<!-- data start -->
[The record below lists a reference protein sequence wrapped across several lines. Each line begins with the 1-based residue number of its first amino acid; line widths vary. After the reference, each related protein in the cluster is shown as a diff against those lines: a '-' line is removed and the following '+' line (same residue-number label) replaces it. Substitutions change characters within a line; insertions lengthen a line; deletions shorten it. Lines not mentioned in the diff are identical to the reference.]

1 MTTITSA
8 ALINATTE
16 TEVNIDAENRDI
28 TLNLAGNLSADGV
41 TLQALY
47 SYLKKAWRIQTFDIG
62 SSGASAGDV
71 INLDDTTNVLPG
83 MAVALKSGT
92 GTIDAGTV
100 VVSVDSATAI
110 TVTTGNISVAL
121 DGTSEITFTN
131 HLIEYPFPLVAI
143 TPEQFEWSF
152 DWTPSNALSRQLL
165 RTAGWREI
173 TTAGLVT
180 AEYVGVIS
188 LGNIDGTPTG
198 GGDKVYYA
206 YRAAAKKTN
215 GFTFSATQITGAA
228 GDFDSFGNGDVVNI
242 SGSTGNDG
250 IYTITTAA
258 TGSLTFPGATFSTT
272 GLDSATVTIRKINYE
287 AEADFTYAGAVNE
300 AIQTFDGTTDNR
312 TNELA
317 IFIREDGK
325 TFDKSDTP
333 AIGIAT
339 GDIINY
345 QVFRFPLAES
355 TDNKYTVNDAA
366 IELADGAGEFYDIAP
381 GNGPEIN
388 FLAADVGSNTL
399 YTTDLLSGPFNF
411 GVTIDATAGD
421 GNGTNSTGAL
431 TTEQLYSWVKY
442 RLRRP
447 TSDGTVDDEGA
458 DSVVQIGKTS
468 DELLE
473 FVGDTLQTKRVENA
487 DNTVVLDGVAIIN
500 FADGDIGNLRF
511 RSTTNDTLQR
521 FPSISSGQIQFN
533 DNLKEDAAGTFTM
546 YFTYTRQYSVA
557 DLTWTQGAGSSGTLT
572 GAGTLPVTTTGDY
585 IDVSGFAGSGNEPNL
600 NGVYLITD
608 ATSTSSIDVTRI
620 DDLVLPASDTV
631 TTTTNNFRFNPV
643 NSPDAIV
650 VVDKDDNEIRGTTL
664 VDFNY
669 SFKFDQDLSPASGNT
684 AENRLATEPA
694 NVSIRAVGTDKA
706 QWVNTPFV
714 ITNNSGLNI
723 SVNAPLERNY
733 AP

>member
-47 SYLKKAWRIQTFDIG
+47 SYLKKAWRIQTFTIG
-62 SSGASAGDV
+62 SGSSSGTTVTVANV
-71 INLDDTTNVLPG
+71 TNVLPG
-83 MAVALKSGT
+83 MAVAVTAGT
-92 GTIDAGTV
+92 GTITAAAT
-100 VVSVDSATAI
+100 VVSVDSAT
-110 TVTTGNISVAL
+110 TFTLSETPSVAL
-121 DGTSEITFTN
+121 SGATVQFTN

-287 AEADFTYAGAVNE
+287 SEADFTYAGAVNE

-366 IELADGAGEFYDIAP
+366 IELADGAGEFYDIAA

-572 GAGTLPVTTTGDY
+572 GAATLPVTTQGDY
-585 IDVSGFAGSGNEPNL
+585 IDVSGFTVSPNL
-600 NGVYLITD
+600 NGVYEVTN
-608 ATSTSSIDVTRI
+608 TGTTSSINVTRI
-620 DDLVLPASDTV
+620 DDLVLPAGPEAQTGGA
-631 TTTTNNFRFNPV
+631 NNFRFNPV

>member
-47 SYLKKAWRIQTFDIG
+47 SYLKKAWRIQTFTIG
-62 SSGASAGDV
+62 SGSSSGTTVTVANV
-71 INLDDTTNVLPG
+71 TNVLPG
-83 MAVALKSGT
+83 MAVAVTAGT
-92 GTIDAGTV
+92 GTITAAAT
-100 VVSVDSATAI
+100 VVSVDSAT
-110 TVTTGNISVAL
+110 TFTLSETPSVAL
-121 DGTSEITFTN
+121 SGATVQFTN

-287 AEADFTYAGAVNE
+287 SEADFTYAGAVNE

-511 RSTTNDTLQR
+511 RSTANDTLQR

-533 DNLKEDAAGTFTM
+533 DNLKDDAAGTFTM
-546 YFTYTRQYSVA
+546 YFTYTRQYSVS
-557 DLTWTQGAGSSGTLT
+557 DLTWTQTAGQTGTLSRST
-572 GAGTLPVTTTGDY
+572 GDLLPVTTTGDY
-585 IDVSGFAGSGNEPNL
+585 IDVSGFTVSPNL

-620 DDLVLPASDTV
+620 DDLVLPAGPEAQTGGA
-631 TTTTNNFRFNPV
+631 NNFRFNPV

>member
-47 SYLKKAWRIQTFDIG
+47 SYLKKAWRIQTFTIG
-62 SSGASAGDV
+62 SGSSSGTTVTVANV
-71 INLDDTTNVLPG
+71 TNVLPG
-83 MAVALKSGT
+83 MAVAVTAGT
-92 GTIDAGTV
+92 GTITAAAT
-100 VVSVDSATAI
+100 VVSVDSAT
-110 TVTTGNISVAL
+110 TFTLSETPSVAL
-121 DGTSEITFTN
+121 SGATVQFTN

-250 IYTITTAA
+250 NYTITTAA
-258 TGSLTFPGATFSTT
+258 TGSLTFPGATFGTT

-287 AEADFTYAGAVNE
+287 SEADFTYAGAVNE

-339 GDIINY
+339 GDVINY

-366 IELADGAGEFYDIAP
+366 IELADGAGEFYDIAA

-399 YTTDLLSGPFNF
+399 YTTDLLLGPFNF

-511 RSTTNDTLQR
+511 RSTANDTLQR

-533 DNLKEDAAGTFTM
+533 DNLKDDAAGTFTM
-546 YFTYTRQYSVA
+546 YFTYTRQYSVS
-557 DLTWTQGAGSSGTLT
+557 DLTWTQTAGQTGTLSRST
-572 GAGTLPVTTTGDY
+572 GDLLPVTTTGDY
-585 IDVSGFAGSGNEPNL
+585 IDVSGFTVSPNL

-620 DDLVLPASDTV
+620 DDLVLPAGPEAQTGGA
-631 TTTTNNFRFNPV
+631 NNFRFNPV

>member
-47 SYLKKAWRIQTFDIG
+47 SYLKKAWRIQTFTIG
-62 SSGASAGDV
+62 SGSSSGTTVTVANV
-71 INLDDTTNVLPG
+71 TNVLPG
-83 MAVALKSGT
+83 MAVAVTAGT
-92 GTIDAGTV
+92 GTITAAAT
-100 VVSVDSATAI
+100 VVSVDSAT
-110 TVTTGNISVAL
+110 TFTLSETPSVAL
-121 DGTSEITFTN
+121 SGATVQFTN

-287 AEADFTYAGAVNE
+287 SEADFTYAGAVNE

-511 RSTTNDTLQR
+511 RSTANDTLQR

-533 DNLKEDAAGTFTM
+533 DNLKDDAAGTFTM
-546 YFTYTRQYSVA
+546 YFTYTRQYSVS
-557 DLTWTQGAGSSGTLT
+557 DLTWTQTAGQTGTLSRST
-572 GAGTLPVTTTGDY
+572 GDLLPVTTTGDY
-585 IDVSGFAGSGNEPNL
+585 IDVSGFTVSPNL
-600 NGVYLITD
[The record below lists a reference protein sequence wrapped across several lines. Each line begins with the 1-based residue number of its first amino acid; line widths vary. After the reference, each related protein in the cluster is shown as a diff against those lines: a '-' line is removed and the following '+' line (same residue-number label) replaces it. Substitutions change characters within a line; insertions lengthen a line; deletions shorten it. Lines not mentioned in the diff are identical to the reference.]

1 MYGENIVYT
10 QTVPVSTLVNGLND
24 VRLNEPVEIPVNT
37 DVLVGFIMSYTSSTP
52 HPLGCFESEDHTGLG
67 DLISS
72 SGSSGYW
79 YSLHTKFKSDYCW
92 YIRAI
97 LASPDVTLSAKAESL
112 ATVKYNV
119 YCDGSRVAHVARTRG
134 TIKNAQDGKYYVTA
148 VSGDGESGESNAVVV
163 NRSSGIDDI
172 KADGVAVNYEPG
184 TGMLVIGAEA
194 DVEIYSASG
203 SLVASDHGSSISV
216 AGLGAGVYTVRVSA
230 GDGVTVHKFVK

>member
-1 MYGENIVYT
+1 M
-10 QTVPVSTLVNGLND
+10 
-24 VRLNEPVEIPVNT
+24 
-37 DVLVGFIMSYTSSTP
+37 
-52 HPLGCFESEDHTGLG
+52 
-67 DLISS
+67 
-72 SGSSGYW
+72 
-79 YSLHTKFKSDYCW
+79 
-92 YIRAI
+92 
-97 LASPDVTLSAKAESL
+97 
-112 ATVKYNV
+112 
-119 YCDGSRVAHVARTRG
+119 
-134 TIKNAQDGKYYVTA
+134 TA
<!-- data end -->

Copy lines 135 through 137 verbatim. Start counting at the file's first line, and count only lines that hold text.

+572 GDLLPVTTTGDY
-585 IDVSGFAGSGNEPNL
+585 IDVSGFTVSPNL